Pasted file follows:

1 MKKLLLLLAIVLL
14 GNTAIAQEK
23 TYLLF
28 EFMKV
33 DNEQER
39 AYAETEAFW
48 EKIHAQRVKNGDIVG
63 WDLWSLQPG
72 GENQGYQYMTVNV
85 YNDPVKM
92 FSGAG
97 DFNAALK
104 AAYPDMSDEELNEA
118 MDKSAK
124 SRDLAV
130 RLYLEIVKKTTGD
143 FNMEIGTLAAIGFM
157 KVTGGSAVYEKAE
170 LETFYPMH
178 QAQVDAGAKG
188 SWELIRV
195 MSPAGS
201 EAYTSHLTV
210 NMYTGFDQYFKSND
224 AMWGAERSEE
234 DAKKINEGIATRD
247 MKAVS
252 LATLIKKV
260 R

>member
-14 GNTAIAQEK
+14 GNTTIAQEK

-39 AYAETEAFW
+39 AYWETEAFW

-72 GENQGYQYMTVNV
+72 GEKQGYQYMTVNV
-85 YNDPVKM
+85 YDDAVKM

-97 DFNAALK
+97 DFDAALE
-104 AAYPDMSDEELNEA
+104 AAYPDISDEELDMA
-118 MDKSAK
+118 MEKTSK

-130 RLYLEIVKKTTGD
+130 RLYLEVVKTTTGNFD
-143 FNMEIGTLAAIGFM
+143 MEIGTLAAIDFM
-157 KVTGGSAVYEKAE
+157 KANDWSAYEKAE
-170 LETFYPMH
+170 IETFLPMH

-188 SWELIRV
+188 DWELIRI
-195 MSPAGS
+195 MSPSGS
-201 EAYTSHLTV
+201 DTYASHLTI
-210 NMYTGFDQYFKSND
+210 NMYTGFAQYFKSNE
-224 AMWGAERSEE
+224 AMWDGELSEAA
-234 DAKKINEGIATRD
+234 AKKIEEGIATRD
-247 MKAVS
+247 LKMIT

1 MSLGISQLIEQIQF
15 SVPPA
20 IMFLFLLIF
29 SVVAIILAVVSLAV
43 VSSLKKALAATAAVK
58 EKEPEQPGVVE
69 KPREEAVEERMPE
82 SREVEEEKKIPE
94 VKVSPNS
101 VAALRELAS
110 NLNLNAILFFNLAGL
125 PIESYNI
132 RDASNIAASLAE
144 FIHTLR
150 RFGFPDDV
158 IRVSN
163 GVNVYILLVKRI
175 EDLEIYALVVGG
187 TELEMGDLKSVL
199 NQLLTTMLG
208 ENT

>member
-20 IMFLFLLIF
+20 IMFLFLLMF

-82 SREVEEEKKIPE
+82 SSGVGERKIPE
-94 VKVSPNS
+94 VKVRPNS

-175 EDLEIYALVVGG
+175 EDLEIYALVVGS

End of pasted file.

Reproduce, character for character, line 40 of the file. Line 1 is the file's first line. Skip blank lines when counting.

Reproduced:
+97 DFDAALE